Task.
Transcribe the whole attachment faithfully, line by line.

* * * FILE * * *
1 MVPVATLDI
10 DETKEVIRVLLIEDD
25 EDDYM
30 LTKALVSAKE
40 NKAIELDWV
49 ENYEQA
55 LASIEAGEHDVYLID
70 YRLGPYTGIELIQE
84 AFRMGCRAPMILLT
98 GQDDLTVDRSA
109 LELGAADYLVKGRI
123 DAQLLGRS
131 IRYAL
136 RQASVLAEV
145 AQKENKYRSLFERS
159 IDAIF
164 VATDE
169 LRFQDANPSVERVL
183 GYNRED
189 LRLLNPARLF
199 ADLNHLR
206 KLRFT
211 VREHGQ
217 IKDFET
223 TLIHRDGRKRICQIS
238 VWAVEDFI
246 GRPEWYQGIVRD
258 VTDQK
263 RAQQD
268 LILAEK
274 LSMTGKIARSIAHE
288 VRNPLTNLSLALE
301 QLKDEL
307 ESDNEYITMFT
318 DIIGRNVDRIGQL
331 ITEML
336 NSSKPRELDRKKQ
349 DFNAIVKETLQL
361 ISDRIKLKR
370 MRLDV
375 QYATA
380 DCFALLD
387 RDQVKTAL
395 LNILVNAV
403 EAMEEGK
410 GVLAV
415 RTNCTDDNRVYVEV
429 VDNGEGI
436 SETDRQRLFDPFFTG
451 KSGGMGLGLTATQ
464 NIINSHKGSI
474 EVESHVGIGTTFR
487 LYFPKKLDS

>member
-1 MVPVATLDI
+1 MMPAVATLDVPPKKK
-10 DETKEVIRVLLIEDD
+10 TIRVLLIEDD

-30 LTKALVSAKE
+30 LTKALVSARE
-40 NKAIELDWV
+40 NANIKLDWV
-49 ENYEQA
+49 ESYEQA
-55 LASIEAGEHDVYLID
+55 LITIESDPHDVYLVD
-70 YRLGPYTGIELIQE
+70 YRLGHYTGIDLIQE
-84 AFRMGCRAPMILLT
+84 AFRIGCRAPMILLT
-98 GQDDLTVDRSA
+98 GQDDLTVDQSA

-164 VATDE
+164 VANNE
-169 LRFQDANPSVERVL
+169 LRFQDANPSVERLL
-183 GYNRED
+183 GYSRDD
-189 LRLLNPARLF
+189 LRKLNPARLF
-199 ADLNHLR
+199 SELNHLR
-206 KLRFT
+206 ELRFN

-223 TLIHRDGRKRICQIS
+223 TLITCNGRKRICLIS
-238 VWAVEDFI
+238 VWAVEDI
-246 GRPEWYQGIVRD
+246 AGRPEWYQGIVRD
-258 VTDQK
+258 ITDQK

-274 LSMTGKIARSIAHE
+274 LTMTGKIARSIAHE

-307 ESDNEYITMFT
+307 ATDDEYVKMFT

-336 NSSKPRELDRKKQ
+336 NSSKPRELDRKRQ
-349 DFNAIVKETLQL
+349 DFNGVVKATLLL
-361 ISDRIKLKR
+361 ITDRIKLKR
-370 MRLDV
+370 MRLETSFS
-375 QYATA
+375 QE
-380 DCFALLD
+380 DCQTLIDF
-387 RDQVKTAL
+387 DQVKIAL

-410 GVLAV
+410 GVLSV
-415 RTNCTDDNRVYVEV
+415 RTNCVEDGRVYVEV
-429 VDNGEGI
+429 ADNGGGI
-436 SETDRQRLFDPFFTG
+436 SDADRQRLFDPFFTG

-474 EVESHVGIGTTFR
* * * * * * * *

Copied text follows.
1 MVPVATLDI
10 DETKEVIRVLLIEDD
25 EDDYM
30 LTKALVSAKE
40 NKAIELDWV
49 ENYEQA
55 LASIEAGEHDVYLID
70 YRLGPYTGIELIQE
84 AFRMGCRAPMILLT
98 GQDDLTVDRSA
109 LELGAADYLVKGRI
123 DAQLLGRS
131 IRYAL
136 RQASVLAEV
145 AQKENKYRSLFERS
159 IDAIF
164 VATDE
169 LRFQDANPSVERVL
183 GYNRED
189 LRLLNPARLF
199 ADLNHLR
206 KLRFT
211 VREHGQ
217 IKDFET
223 TLIHRDGRKRICQIS
238 VWAVEDFI
246 GRPEWYQGIVRD
258 VTDQK
263 RAQQD
268 LILAEK
274 LSMTGKIARSIAHE
288 VRNPLTNLSLALE
301 QLKDEL
307 ESDNEYITMFT
318 DIIGRNVDRIGQL
331 ITEML
336 NSSKPRELDRKKQ
349 DFNAIVKETLQL
361 ISDRIKLKR
370 MRLDV
375 QYATA
380 DCFALLD
387 RDQVKTAL
395 LNILVNAV
403 EAMEEGK
410 GVLAV
415 RTNCTDDNRVYVEV
429 VDNGEGI
436 SETDRQRLFDPFFTG
451 KSGGMGLGLTATQ
464 NIINSHKGSI
474 EVESHVGIGTTFR
487 LYFPKKLDS

>member
-1 MVPVATLDI
+1 MMPAVATLDVPPKKK
-10 DETKEVIRVLLIEDD
+10 TIRVLLIEDD

-30 LTKALVSAKE
+30 LTKALVSARE
-40 NKAIELDWV
+40 NANIKLDWV
-49 ENYEQA
+49 ESYEQA
-55 LASIEAGEHDVYLID
+55 LITIESDPHDVYLVD
-70 YRLGPYTGIELIQE
+70 YRLGHYTGIDLIQE
-84 AFRMGCRAPMILLT
+84 AFRIGCRAPMILLT
-98 GQDDLTVDRSA
+98 GQDDLTVDQSA

-164 VATDE
+164 VANNE
-169 LRFQDANPSVERVL
+169 LRFQDANPSVERLL
-183 GYNRED
+183 GYSRDD
-189 LRLLNPARLF
+189 LRKLNPARLF
-199 ADLNHLR
+199 SELNHLR
-206 KLRFT
+206 ELRFN

-223 TLIHRDGRKRICQIS
+223 TLITCNGRKRICLIS
-238 VWAVEDFI
+238 VWAVEDI
-246 GRPEWYQGIVRD
+246 AGRPEWYQGIVRD
-258 VTDQK
+258 ITDQK

-274 LSMTGKIARSIAHE
+274 LTMTGKIARSIAHE

-307 ESDNEYITMFT
+307 ATDDEYVKMFT

-336 NSSKPRELDRKKQ
+336 NSSKPRELDRKRQ
-349 DFNAIVKETLQL
+349 DFNGVVKATLLL
-361 ISDRIKLKR
+361 ITDRIKLKR
-370 MRLDV
+370 MRLETSFS
-375 QYATA
+375 QE
-380 DCFALLD
+380 DCQTLIDF
-387 RDQVKTAL
+387 DQVKIAL

-410 GVLAV
+410 GVLSV
-415 RTNCTDDNRVYVEV
+415 RTNCVEDGRVYVEV
-429 VDNGEGI
+429 ADNGGGI
-436 SETDRQRLFDPFFTG
+436 SDADRQRLFDPFFTG

-474 EVESHVGIGTTFR